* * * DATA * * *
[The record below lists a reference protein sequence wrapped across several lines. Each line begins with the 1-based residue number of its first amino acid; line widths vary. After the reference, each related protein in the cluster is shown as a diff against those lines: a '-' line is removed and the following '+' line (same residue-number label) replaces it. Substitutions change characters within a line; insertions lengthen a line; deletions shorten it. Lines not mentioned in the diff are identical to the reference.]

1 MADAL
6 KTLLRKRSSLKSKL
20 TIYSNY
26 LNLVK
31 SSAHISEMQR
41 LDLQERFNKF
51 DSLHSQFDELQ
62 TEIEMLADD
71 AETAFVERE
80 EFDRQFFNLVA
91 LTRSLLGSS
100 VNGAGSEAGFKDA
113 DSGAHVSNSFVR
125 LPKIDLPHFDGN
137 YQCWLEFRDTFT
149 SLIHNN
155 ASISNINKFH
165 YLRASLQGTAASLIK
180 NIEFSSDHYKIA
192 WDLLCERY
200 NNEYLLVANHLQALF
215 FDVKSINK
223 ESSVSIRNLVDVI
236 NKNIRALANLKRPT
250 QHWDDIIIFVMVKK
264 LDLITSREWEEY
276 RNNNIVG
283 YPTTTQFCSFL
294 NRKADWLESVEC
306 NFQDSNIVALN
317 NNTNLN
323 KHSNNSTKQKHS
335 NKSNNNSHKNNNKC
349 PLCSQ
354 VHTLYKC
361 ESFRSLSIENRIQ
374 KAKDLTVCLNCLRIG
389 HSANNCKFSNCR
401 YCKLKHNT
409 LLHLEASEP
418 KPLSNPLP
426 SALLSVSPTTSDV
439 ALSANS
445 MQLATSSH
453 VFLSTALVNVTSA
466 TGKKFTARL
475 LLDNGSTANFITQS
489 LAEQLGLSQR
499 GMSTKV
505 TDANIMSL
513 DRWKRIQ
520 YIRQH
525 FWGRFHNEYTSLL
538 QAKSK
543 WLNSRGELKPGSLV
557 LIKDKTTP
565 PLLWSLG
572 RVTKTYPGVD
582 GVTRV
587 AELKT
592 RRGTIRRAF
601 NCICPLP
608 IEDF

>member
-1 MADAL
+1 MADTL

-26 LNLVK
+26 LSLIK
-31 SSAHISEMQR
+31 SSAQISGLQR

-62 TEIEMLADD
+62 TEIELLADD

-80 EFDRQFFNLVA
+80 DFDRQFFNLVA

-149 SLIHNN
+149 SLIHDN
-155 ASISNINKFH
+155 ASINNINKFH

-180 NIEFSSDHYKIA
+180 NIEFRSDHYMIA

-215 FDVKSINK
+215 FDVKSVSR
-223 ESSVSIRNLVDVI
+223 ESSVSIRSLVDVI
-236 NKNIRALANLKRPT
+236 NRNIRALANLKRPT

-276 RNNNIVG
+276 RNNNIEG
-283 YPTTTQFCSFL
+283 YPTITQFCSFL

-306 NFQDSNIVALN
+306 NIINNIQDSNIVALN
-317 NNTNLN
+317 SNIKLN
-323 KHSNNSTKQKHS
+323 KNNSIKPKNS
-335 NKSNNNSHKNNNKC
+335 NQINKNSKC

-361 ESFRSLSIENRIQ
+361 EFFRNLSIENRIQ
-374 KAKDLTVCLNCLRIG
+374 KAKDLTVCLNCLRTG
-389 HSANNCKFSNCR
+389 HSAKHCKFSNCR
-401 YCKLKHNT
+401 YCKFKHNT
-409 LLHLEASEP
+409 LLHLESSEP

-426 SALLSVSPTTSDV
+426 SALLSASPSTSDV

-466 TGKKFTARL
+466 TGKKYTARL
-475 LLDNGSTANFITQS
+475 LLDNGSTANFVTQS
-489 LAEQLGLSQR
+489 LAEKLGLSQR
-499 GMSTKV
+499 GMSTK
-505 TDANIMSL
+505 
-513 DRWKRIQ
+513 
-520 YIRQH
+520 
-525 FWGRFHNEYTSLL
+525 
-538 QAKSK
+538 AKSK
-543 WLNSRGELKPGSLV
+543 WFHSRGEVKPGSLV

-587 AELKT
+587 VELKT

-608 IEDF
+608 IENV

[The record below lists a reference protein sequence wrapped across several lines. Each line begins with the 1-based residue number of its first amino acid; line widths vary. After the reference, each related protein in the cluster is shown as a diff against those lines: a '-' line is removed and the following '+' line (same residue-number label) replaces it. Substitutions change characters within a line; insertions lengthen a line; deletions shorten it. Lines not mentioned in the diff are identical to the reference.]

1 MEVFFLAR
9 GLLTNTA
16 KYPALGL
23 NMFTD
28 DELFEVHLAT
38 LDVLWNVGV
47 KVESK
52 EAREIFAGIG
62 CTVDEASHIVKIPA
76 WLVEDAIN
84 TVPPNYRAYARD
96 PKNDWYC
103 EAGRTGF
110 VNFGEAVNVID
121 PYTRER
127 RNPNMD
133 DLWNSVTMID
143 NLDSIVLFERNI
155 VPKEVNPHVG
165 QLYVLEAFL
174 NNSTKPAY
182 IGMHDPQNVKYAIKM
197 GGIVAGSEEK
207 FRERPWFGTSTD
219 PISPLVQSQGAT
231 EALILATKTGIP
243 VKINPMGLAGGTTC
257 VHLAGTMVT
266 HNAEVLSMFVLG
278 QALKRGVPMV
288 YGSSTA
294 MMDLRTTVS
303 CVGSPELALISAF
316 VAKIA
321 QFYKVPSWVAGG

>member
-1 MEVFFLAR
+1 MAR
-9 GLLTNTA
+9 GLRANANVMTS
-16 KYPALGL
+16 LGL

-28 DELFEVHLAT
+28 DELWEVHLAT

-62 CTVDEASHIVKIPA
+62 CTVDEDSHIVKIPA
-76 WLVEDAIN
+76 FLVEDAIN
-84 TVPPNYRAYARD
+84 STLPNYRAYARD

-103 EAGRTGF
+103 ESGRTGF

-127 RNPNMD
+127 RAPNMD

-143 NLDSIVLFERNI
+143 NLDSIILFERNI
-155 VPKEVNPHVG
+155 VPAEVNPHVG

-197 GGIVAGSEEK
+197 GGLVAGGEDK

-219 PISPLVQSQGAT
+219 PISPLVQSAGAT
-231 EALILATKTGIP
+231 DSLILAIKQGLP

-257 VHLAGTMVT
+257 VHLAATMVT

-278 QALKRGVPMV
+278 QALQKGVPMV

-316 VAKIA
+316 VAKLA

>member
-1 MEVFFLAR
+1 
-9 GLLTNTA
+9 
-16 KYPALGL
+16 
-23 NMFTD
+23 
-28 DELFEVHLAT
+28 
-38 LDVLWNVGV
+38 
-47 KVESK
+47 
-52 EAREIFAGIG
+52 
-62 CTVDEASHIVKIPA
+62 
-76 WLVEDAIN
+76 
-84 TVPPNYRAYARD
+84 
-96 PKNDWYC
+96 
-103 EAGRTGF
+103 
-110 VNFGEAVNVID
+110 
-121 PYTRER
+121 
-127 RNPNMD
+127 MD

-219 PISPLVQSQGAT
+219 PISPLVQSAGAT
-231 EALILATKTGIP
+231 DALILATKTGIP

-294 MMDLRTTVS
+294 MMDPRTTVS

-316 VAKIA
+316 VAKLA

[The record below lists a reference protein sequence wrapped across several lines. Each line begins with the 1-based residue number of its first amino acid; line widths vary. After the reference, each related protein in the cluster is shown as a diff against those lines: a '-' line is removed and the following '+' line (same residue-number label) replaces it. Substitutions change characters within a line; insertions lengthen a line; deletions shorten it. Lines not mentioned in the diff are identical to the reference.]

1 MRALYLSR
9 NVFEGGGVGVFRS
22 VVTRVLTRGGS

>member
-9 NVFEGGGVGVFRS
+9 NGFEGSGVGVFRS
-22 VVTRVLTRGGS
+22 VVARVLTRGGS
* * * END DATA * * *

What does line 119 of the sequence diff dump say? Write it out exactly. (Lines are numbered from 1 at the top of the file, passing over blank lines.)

+499 GMSTK